a day in lovely Richmond, Virginia

It was a long day – 12 hours round-trip – but it was worth it.

Hops and I got up early for some yoga and then headed into the city. I had errands to run: fuel for the stove, dog food, oil for the van, boring things like that. I accomplished everything pretty easily in the outskirts, and then into the city center via Monument Avenue, which reminded me very much of Houston’s Heights Boulevard, with its width and broad esplanade, its old stately houses, and its public art and statuary. Several intersections felt so familiar that I felt a little disoriented. I walked around (the outside of) the Holocaust Museum and Edgar Allen Poe Museum, and a bit of the floodwall at the James River, including the site of Libby Prison, where Union prisoners of war were held during the Civil War in apparently horrendous conditions. The prison is gone – moved to Chicago where it served as a war museum until it had to give way to a coliseum – but there remains a plaque, “re-erected 1980 by Sons of Confederate Veterans and the Sons of Union Veterans of the Civil War.” One wonders about the motivations of the two groups.

Then I made my way to the state capitol grounds for the Virginia Civil Rights Monument, which was my main goal.

For a destination, this is a diminutive thing, and one of 8 monuments and statues on the capitol grounds. I made a walk of it, seeing these beautiful grounds and all 8 monuments. You should go read more of the story here, but the monument honors Barbara Johns, who at 16 led a student walkout from a criminally underfunded Black high school in Farmville, Virginia, as well as the other students, activists and lawyers involved. While the civil rights monument is well done, I was left with a sour feeling, the feeling of tokenry: there’s the civil rights monument, a monument to women and one to Native Americans; the rest are old white men, including George Washington, several Confederate “heroes,” a doctor, and Edgar Allan Poe. Martin Luther King, Jr. gets a tree. It all feels a bit out of proportion, as if white men have done 85% of the work of Virginia and women, Native Americans and Blacks added a little bit here and there. I do appreciate the civil rights monument.

And I want to pull out the women’s and “Indian tribute” pieces as well.

Mantle is an earthwork monument by Mohawk artist Alan Michelson, based on the deerskin mantle in the Ashmolean Museum, Oxford, catalogued as follows in 1656: Pohatan, King of Virginia’s habit all embroidered with shells, or Roanoke. Historians believe the 34 embroidered shell disks, each sewn in a spiral pattern from which the shape of the tribute derives, may represent the nations of the Powhatan Confederacy, whose traditional homelands, Tsenacommacah, include this site.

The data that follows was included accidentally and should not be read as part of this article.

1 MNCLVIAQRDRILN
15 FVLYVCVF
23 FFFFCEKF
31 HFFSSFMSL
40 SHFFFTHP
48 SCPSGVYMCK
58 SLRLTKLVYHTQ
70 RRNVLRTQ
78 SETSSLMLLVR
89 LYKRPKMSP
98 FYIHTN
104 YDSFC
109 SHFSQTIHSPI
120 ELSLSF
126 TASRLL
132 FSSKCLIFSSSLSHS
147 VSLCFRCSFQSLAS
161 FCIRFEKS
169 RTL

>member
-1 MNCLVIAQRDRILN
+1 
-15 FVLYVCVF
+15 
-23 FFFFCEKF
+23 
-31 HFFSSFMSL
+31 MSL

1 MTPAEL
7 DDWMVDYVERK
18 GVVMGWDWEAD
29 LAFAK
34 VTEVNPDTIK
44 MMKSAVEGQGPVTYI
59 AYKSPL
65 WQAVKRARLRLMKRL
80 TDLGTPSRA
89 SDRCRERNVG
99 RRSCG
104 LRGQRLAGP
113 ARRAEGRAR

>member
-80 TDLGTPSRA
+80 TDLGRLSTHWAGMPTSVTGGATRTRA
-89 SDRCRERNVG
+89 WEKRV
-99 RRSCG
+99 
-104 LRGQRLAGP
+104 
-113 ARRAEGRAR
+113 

One of nature’s fundamental forms, spirals are present not only in shells but also in the growth pattern of plants and trees. The tribute’s terraced design and elemental materials, including indigenous stone and plants, honors the land now known as Virginia and its original inhabitants and keepers of the land – the Indian nations – and celebrates their active presence and enduring culture.

Visitors are invited to follow the winding path to the fountain at the center, inscribed with the original names of Virginia waters.

Echoing the indigenous spiral sense of time, from which one may look backward to the past and forward to the future, Mantle is a welcoming space inviting contemplation of the four “r’s” of the indigenous worldview – respect, relationship, reciprocity, and responsibility.

And here’s the rest of the stuff.

From there I went on to see my buddy Beasa from my MFA program and their partner Diane. It was a great visit! We hung out in Foxy and had wonderful Jamaican food for dinner, and Beasa and I sat and talked and I could have done it for hours and hours more because they are wonderful, but Hops and I had to make the drive back to our riverside oasis.

I love these people so much. Foxy never looked so good!

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